Almost one year ago, President Trump signed into law the Tax Cuts and Jobs Act (TCJA), the biggest tax overhaul in the United States in over 30 years. While the law improved the revenue code in some ways, it falls short on three key dimensions – economic growth, fiscal sustainability, and distributional effects.
Among its many changes, TCJA cut the corporate rate tax from 35 percent to 21 percent, redesigned international tax rules, and created a deduction for non-corporate (“pass-through”) business income. It repealed personal exemptions, expanded the standard deduction, eliminated the tax on people who do not obtain adequate health insurance, and greatly weakened the estate tax. Most of the corporate provisions are permanent, while most individual income tax and estate tax provisions (except for health insurance) expire after 2025.
The TCJA will simplify tax filing for those who will now claim the standard deduction instead of itemizing, and some of its corporate tax cuts will create new incentives for investment. Overall, however, the law makes the tax code worse, not better.
Growth: Tax cuts raise long-term growth by improving incentives to work, save, and invest, but the deficits they create will offset some or all of those gains. Most studies indicate that the long-term impact on Gross Domestic Product (GDP) – the output produced in the United States – will be modest. The impact on Gross National Product (GNP) – the income that Americans receive – will be even smaller. Because the TCJA will encourage foreigners to invest in the United States, the returns they receive will reduce the amount of income that Americans will keep from their production. As a result, Americans will receive no increase in net income in 2028 from TCJA. Of course, TCJA stimulated the economy over its first year, but almost any tax cut that put money in people’s pockets would do that.
Fiscal effects: The CBO estimates that TCJA will increase deficits by $1.9 trillion through 2028, even after incorporating the impact of the new law on the economy. If lawmakers make the temporary provisions of TCJA permanent, the long-term effects will be even more dire.
Distributional Effects: TCJA gave most of its benefits to the wealthy and thus increased the inequality of income, which had already been growing for the past four decades. Tax Policy Center (TPC) estimates show that TCJA increased after-tax income in 2018 by 0.4 percent for households in the lowest quintile, compared with 2.9 percent for those in the top quintile, and even more for the top few percent of households.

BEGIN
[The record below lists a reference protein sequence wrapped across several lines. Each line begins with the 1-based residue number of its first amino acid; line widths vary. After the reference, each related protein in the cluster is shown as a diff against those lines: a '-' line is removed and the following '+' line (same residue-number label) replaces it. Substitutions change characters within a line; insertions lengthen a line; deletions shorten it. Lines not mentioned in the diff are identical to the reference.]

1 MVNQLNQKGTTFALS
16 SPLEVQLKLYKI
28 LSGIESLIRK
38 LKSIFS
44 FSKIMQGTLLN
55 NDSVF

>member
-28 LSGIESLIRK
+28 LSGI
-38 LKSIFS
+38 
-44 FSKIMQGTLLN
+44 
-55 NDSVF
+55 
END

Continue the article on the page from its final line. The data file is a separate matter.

About 80 percent of taxpayers did receive a direct tax cut from TCJA, but that is not the end of the story. Tax cuts eventually have to be paid for. When Donald Trump said he was giving Americans a tax cut for Christmas, for example, he neglected to add that they (or their children) eventually would receive the bill. It is unclear how TCJA will eventually be financed, but in the most likely scenarios, most households will end up worse off than had the TCJA never passed. In short, TCJA likely made the current generation of high-income households better off at the expense of lower-income households and future generations.
While the law improved the revenue code in some ways, it falls short on three key dimensions – economic growth, fiscal sustainability, and distributional effects.
A few other features of TCJA are worth noting. First, Congress passed the TCJA at a time when the United States had recovered from the Great Recession. Tax cuts are most useful when they stimulate the economy during times of recession. At a time of full employment and strong corporate profits, however, Congress should have increased taxes to address the long-term fiscal shortfall, not cut them. Second, the new pass-through business deduction and international rules were hastily constructed and create complexity, socially wasteful tax avoidance behavior, and uncertainty. Third, the law will raise the cost of health insurance and reduce coverage.
The future of TCJA remains uncertain. Nearly all of its individual tax changes will expire between now and 2026. Other provisions, such as its pass-through rules and many of the international provisions, may not stand the test of time. What is clear, though, is that TCJA took tax and fiscal policy in the wrong direction.
Gale is codirector of the Urban-Brookings Tax Policy Center and the author of Fiscal Therapy: Curing America’s Debt Addiction and Investing in the Future (Oxford 2019)